Online Program

Using text-messages for real-time evaluation in health programming: Increasing response rates through reminder texts

Monday, November 2, 2015 : 9:00 a.m. - 9:15 a.m.

Stephanie Grutzmacher, PhD, Department of Family Studies, School of Public Health, University of Maryland, College Park, MD
Lindsey Zemeir, Maryland Food Supplement Nutrition Education, Columbia
Laryessa Worthington, Maryland Food Supplement Nutrition Education, Columbia, MD
Erin Braunscheidel, MHS, RD, LDN, Extension - FSNE Program, University of Maryland, Columbia, MD
Ashley Munger, MS, School of Public Health, Department of Family Science, University of Maryland School of Public Health, College Park, MD
Nicole Finkbeiner, PhD, Extension - FSNE Program, University of Maryland, Columbia, MD
Lisa Lachenmayr, Director, MD Food Supplement Nutrition Education Program, Extension - FSNE Program, University of Maryland, Columbia, MD
Introduction: The use of text message programs to supplement or deliver health interventions has increased in recent years. One unique feature of text messaging is that it can be used to obtain real-time evaluation for interventions, such as assessing target health behaviors. The Text2BHealthy program, a nutrition and physical activity text message program for low-income parents, utilizes text messages to both deliver content and to assess whether participants engaged in suggested behaviors. For example, parents may be sent a message suggesting a specific behavior. After approximately one week they are texted an evaluation question, asking whether they completed the behavior. Those who respond are asked a follow-up question. This study describes the extent to which sending messages reminding participants to respond to texted evaluation questions increased response rates.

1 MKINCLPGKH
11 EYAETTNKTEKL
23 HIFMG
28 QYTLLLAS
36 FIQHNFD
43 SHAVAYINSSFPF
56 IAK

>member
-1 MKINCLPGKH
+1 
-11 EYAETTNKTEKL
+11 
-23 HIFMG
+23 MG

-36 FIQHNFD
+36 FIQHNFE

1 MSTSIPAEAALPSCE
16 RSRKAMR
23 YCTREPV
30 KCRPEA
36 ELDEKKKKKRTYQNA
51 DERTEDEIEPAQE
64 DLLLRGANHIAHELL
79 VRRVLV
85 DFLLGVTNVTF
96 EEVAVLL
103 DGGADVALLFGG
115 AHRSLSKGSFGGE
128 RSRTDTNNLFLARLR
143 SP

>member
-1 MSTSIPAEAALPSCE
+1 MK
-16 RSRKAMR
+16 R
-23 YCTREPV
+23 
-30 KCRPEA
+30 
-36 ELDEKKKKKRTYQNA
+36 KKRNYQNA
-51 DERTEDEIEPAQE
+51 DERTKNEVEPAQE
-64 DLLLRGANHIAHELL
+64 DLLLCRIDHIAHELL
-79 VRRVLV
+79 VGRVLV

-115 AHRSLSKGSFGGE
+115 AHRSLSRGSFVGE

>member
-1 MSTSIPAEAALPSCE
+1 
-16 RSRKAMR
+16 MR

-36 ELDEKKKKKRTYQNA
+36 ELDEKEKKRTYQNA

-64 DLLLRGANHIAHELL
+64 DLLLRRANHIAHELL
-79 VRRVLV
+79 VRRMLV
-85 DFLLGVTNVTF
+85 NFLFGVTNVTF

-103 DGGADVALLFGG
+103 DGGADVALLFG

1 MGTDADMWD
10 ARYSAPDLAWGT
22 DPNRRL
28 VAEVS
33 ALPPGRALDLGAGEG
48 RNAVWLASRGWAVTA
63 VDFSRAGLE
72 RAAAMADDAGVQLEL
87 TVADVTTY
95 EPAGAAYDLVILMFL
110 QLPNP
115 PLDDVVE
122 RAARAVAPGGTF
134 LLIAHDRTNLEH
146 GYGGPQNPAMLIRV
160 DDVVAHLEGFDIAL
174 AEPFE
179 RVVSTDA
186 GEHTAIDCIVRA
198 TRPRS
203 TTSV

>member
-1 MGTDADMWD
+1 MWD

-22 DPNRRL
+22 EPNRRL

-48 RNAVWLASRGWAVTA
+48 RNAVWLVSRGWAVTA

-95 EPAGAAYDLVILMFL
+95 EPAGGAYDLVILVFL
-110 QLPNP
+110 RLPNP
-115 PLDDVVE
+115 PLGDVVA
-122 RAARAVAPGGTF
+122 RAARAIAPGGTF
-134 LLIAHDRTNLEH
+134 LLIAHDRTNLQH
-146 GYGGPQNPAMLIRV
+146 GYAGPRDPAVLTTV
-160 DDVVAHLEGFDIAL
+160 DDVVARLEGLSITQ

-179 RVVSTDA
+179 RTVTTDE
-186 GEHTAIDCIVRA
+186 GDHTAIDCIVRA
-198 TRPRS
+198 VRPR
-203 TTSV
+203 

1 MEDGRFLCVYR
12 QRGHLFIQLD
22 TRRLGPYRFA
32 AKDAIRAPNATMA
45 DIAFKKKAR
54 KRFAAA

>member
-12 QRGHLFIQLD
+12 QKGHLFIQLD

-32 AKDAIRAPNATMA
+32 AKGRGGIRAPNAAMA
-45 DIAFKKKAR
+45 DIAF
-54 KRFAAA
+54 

Methods: Four texted evaluation questions were sent to Text2BHealthy participants (N = 323-327 for each text). One evaluation question was sent without a reminder to respond; the others included a reminder. Response rates for texted evaluation and follow-up questions were compared for evaluation texts sent with and without reminder texts that prompted participants to respond.

Results: When no reminder texts were sent, approximately 33% of participants responded to the evaluation text; of those who responded to the evaluation text, 88% responded to the follow-up question. When reminder texts were sent, response rates for evaluation texts ranged from 43-51%, and 92-93% for follow-up questions.

Discussion: Reminding or prompting participants to respond to texted evaluation questions may be important for achieving increased response rates.

Learning Areas:

Chronic disease management and prevention
Conduct evaluation related to programs, research, and other areas of practice
Implementation of health education strategies, interventions and programs
Planning of health education strategies, interventions, and programs
Program planning
Systems thinking models (conceptual and theoretical models), applications related to public health

Learning Objectives:
Evaluate the potential of text messages for real-time evaluation in health programming Identify strategies to increase response rates for texted evaluation questions

Keyword(s): Technology, Family Involvement

Presenting author's disclosure statement:

Qualified on the content I am responsible for because: I have conducted data collection and analysis of process and outcome evaluations for Text2BHealthy.
Any relevant financial relationships? No

I agree to comply with the American Public Health Association Conflict of Interest and Commercial Support Guidelines, and to disclose to the participants any off-label or experimental uses of a commercial product or service discussed in my presentation.